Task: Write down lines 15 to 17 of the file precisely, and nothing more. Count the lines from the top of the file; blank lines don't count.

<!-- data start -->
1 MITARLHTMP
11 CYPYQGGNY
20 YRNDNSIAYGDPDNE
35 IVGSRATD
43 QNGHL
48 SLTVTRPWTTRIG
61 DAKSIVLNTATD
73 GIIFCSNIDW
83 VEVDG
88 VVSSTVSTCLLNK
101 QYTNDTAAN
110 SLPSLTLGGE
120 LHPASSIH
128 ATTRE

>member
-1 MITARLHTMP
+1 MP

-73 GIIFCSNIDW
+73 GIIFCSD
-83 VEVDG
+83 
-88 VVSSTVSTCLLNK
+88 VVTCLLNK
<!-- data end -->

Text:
>member
-1 MITARLHTMP
+1 MP